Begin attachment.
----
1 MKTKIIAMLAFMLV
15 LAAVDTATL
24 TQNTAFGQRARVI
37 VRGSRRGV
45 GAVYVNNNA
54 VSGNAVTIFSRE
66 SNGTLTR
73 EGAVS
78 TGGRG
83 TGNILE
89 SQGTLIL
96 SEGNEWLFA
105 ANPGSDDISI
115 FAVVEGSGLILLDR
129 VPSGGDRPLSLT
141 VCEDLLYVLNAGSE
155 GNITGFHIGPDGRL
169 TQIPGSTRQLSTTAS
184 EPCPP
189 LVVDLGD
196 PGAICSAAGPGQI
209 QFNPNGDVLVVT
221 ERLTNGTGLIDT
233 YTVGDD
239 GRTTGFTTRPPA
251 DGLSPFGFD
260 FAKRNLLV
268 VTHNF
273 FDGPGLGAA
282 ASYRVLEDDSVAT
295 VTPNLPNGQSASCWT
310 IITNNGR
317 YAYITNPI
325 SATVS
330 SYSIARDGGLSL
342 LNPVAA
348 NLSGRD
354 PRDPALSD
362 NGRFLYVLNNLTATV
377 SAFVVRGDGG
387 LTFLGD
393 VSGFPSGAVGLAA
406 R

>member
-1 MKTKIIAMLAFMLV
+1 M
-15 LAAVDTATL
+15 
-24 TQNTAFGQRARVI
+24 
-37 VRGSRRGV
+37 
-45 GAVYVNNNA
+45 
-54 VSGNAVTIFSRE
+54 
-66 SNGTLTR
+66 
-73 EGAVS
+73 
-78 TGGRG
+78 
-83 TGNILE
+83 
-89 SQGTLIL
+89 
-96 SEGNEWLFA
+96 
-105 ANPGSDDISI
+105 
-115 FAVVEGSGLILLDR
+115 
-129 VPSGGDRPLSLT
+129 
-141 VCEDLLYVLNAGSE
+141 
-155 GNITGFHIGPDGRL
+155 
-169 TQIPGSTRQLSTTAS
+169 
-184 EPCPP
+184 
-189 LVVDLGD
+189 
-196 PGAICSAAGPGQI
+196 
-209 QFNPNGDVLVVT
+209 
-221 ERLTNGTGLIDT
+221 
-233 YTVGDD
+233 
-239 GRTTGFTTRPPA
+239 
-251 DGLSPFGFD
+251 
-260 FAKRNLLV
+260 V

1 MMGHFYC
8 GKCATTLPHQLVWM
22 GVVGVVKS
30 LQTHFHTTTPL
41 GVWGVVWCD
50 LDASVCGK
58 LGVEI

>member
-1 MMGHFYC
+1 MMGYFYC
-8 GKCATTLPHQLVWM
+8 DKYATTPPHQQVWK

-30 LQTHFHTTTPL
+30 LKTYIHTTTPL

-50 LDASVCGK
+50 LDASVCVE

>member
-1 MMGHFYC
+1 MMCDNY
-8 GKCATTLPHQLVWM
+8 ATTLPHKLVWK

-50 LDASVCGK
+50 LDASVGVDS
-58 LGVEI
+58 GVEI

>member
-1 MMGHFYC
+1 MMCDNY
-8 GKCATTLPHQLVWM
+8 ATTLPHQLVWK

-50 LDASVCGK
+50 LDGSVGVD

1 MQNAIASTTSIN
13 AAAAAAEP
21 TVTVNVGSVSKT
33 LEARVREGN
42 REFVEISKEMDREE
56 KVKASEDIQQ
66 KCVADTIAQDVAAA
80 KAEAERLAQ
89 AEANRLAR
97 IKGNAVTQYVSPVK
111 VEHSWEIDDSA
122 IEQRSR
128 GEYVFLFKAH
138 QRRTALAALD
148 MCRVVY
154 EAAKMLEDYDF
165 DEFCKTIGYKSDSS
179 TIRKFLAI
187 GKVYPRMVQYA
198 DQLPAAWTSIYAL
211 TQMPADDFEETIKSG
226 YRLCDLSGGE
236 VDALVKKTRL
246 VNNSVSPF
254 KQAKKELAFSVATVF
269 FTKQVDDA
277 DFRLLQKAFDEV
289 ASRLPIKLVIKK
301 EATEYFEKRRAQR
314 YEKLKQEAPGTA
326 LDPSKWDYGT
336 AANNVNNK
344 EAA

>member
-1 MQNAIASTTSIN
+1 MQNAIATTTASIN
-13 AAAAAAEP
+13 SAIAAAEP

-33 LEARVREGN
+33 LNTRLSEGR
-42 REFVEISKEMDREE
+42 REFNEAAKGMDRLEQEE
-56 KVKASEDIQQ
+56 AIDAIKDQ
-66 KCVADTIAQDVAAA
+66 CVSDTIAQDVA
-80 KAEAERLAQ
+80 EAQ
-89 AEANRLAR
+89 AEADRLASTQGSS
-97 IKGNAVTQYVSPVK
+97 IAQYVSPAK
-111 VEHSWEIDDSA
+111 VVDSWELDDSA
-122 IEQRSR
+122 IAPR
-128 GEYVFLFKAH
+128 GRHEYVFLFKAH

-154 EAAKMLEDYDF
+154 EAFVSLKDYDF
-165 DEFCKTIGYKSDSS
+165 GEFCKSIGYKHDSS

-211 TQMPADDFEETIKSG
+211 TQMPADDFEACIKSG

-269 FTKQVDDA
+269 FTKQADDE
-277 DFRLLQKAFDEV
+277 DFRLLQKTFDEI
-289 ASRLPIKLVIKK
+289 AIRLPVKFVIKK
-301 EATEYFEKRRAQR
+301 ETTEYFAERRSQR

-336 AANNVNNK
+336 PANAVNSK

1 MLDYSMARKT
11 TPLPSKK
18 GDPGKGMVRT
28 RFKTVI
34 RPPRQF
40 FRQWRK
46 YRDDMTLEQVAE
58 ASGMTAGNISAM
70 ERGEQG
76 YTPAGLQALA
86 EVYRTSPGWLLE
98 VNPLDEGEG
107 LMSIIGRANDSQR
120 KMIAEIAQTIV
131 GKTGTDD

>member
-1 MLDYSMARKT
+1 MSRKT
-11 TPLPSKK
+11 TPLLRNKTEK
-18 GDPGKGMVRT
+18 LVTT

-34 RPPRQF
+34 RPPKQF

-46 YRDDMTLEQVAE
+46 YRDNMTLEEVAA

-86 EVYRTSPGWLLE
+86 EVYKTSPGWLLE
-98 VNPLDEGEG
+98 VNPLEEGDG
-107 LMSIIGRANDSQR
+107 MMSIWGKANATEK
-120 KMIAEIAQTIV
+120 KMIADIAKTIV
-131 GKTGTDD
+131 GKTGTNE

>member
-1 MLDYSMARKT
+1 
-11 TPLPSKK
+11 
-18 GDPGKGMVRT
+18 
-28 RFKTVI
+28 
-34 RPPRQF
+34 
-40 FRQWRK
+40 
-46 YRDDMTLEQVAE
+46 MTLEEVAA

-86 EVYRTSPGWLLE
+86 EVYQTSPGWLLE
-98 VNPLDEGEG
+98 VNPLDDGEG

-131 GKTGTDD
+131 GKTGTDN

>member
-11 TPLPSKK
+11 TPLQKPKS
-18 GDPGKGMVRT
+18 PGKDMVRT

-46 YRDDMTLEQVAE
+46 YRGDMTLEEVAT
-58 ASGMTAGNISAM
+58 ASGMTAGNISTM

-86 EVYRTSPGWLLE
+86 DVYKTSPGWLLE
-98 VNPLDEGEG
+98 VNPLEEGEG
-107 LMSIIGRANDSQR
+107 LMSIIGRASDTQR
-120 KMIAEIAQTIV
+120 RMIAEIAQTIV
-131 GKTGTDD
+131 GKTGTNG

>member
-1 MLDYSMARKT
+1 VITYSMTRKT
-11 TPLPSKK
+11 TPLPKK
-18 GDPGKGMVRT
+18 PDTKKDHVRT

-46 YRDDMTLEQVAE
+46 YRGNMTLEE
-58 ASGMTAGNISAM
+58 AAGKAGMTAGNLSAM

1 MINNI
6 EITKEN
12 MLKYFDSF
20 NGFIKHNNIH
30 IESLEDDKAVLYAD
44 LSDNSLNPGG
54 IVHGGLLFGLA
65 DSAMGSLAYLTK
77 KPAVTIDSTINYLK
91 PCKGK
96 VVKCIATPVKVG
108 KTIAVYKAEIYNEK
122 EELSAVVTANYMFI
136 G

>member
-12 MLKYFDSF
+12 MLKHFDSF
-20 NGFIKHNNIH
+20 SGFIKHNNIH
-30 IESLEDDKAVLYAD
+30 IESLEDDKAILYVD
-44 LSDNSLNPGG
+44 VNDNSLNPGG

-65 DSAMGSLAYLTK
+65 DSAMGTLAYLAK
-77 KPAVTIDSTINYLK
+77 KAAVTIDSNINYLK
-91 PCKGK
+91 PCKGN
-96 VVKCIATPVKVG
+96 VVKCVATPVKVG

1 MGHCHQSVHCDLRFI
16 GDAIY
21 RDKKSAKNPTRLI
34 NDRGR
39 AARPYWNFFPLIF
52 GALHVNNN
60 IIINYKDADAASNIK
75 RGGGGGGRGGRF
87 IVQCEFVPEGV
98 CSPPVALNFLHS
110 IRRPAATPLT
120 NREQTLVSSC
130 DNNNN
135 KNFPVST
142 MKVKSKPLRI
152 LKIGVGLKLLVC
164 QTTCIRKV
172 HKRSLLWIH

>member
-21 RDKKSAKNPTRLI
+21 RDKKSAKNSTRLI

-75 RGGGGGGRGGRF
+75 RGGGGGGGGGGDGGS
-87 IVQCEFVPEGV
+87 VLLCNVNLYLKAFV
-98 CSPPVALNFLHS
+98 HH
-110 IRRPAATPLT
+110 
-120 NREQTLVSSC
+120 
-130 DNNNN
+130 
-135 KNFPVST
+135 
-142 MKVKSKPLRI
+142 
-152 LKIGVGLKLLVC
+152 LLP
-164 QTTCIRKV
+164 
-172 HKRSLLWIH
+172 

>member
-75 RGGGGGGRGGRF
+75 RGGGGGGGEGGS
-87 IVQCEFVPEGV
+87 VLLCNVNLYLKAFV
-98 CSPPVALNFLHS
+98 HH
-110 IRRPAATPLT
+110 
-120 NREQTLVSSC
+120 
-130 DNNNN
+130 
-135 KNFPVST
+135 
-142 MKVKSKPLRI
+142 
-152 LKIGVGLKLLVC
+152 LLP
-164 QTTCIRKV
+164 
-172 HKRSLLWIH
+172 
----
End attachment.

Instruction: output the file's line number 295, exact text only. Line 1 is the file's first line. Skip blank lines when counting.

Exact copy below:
20 NGFIKHNNIH